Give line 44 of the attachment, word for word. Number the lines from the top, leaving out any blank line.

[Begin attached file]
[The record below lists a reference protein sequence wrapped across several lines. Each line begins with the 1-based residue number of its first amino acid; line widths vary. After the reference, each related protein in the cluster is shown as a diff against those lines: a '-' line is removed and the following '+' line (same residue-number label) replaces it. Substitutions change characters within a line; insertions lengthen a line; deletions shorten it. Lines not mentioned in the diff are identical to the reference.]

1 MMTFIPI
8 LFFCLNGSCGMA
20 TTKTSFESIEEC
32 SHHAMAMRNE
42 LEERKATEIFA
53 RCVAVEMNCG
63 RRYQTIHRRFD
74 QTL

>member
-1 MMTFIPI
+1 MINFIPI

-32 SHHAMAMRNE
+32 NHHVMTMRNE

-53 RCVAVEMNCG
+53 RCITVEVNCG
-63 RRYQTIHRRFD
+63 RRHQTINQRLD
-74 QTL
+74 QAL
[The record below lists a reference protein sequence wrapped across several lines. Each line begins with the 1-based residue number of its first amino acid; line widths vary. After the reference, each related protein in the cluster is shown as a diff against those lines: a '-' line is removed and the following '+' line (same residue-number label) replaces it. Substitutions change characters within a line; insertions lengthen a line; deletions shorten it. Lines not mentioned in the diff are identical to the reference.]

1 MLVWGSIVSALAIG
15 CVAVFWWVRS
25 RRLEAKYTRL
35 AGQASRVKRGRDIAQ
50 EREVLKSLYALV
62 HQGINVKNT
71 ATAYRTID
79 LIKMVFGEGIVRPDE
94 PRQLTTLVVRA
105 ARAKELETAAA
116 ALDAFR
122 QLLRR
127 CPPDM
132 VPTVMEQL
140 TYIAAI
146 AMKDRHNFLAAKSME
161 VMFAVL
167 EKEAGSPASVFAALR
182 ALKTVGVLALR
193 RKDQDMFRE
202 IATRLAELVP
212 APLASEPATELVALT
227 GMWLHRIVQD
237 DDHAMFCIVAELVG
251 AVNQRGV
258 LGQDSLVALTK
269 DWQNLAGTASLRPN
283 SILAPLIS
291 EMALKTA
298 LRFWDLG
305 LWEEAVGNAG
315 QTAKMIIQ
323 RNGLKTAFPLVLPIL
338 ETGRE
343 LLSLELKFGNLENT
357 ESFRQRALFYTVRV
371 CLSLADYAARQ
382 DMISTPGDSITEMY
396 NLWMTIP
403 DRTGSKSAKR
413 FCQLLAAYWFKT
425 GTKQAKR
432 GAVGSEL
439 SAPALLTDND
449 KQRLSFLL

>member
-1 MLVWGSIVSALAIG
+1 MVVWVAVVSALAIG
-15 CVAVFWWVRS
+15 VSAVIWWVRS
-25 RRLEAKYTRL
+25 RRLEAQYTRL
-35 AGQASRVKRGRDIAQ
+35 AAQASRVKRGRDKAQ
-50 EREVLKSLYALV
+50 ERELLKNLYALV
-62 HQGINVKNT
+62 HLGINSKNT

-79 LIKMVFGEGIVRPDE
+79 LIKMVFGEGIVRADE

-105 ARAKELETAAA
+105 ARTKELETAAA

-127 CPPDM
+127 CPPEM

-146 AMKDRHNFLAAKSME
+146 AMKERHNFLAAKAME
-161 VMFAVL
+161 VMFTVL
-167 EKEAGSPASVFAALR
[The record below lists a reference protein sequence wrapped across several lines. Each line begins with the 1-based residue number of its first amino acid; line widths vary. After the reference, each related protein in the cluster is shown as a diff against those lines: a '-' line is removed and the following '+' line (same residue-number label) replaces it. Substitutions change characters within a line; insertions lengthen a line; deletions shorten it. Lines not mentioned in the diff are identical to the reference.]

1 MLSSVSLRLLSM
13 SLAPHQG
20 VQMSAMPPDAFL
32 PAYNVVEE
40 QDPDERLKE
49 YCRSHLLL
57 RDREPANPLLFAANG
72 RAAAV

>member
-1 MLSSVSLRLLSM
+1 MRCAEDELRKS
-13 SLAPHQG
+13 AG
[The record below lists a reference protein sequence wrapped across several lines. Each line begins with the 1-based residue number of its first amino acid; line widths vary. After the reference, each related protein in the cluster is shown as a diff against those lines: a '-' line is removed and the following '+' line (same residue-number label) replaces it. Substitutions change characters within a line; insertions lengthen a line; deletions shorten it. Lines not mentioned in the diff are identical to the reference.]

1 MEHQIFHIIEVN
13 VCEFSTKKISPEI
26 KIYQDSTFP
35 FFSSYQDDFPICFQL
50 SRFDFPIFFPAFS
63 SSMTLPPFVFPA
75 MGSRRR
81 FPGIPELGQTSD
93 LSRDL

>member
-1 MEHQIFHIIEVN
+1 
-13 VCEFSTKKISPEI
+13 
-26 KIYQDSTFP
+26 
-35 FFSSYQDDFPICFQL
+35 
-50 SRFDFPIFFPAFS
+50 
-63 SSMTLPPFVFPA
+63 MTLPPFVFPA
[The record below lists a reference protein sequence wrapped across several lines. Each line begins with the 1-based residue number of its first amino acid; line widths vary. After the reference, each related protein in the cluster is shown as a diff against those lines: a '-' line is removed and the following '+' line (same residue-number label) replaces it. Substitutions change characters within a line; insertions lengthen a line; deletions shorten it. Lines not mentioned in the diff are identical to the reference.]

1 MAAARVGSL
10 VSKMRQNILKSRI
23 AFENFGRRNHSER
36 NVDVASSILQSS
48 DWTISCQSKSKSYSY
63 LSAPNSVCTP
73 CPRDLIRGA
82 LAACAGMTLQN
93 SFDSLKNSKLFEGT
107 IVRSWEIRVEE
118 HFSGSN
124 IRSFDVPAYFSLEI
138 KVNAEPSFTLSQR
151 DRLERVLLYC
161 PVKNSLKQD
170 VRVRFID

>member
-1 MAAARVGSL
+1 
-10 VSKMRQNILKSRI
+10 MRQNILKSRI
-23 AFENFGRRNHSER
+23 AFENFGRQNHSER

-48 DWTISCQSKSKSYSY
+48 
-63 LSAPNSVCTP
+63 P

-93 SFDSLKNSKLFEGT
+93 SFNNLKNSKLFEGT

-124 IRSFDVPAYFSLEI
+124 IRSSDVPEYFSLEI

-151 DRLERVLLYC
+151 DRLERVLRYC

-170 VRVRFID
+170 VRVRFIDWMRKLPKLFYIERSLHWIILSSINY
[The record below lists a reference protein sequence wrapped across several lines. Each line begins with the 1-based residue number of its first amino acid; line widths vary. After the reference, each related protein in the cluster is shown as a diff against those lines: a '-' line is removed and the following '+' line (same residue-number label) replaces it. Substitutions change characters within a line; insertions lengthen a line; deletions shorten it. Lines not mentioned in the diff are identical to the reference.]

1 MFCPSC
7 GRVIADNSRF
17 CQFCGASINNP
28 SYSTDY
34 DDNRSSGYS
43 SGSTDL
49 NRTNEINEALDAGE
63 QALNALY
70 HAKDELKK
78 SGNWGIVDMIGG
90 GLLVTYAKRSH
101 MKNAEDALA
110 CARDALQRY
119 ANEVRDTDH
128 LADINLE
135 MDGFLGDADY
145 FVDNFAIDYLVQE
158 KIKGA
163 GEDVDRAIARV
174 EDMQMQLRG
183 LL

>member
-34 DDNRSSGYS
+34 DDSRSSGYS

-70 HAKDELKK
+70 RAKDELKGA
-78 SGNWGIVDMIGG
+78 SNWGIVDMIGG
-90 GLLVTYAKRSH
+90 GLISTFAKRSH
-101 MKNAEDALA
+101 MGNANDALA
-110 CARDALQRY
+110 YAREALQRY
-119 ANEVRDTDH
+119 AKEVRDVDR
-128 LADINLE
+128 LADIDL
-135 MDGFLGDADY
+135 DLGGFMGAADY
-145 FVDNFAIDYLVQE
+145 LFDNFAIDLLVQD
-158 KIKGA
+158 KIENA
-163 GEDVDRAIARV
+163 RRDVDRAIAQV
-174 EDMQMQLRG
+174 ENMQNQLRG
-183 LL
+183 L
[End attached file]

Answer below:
227 GMWLHRIVQD